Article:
Unquestionably, the United States’s political election process — at the presidential level, at least — has never been so critically endued by image. For better or worse, appearance, be it Hillary Clinton standing hand in hand with a pantsuit-clad Beyoncé or Donald Trump wearing his “Make America Great Again” hat, had an impact on voters. (Of course, public presentation and subsequent perception has always played a role in high-profile elections — but now we live in a world where said presentations are Snapped, meme-d, Tweeted, etc.) We saw every move our presidential candidates made, a thousand and one different ways. Fashion, then, has also likely never been as front and center in an election as in 2016.
So let’s look at our runner-up, Clinton, as a sartorial case study. As first lady, then as secretary of state, then as Democratic presidential nominee, she proved to keep her stylistic choices relatively straightforward — she is famous for her pantsuits, her jackets and her generally composed yet safe approach to dressing. (Though she did wear a $12,495 Giorgio Armani piece to a speech in April in which she discussed income, which was perhaps an oversight.)
A high concentration of Clinton’s appearances over the election had her wearing Ralph Lauren — an undeniably “American” brand, famous and beloved for its grasp of Prep, Western, collegiate, athletic and so on. Lauren dresses Olympians; the company sponsors tennis’s U.S. Open; few of those familiar with fashion wouldn’t name it as a nationally iconic brand. So Clinton’s Lauren preference, in a broad-stroke sense, makes total sense — both are as proudly American as they come.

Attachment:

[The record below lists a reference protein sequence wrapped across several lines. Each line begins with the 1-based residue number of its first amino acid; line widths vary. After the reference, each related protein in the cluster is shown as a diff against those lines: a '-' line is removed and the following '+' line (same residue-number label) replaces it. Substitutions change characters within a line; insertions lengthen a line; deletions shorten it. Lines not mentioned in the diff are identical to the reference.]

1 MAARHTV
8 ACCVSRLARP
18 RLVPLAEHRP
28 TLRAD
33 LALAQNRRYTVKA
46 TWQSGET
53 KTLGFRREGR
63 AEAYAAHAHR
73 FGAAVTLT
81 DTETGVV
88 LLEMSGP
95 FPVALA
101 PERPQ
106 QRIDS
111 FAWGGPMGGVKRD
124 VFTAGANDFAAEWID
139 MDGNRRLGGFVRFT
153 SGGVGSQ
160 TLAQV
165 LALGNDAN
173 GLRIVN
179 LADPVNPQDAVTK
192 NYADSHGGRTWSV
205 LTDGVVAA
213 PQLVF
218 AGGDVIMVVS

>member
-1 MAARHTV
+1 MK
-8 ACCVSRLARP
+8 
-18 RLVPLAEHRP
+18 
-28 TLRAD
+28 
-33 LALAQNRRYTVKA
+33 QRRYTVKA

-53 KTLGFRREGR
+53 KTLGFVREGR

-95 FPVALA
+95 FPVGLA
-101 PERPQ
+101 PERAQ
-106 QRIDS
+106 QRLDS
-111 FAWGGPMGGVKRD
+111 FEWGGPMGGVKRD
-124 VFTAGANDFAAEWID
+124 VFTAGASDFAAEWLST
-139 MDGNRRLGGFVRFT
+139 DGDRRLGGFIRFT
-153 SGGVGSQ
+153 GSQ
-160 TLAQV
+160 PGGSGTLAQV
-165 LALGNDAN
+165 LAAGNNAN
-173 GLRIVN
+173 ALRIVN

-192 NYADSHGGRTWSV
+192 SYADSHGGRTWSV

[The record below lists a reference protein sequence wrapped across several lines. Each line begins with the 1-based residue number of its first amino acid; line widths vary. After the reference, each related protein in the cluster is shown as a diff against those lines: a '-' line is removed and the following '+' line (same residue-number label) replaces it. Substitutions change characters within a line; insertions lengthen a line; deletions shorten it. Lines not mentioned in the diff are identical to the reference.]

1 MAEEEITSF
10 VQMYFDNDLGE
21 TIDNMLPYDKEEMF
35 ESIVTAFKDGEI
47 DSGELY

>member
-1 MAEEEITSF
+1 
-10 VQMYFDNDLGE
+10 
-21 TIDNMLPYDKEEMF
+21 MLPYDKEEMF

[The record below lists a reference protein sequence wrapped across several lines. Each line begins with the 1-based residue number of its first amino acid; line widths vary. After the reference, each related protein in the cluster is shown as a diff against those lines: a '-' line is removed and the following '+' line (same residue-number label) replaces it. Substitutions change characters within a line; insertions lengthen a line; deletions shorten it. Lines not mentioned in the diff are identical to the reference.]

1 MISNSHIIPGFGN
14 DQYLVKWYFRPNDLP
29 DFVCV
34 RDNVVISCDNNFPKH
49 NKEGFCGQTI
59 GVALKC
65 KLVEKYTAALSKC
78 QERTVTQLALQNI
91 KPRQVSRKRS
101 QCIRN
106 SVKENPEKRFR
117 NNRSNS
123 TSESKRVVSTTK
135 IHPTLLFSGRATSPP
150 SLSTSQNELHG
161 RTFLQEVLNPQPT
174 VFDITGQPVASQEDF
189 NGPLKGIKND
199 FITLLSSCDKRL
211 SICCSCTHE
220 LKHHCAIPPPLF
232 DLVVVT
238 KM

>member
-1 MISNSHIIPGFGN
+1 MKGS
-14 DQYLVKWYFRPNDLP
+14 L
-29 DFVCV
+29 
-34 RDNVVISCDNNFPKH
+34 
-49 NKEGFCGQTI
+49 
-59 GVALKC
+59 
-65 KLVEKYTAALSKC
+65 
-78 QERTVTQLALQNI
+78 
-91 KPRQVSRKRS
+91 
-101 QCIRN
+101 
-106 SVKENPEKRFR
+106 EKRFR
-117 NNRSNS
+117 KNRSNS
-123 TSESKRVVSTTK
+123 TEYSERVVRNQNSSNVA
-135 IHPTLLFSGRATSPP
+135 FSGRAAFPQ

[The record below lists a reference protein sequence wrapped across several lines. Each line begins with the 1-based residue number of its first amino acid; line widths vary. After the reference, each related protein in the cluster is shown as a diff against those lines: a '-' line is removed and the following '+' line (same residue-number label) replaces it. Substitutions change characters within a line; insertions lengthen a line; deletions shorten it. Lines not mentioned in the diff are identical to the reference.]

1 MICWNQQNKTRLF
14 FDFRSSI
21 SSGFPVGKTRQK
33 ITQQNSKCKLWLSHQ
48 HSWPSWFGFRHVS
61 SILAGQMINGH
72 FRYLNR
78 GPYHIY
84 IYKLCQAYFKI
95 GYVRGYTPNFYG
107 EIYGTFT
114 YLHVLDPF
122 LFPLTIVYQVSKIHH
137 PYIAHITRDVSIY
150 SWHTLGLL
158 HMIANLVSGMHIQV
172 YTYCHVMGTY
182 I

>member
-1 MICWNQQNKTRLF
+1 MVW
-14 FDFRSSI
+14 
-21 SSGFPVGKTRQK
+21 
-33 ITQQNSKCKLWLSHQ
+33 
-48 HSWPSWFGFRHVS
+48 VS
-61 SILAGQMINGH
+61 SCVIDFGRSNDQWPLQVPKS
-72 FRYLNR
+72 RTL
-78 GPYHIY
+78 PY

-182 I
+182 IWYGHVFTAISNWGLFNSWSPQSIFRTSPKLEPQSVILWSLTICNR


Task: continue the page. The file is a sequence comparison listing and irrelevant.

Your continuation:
Here are the high-visibility functions at which Clinton has sported Ralph Lauren: the Democratic presidential primary debate, the South Carolina Democratic debate, her Democratic convention acceptance speech, her campaign kickoff on Roosevelt Island in New York, all three presidential debates with Trump, and at the Alfred E. Smith Memorial Foundation dinner in New York City (there, despite what some reported online, Clinton was dressed in a “shirtwaist evening gown”). Every other appearance was in some iteration of a pantsuit — a preference which spawned the secret Facebook group referenced by Clinton in her concession speech and inspired some Clinton voters to wear pantsuits to the polls on Tuesday.
Clinton’s presidential debate picks especially were likely the most scrutinized and the most discussed. Rounding out a patriotic tricolor spectrum — the first, a cleanly collared deep-red wool crepe suit; the second, a navy double-faced wool selection with a contrasting cream-colored shawl collar; and the third, a “curve” cut jacket in white — it’s hard to say whether there was any real tactical decisions behind her picks, but they were effective. Clinton’s final outfit generated a flurry of Internet discussion, with most approving the ensemble. The mock Twitter account for Frank Underwood — a character played by Kevin Spacey on Netflix’s House of Cards, a political drama that sometimes feels uncomfortably close to the truth — posted: “Good choice on the white outfit, @HillaryClinton. Very presidential. #debatenight.” Purists won’t love to hear it, but that kind of viral buzz helps with a candidate’s promotion, without doubt.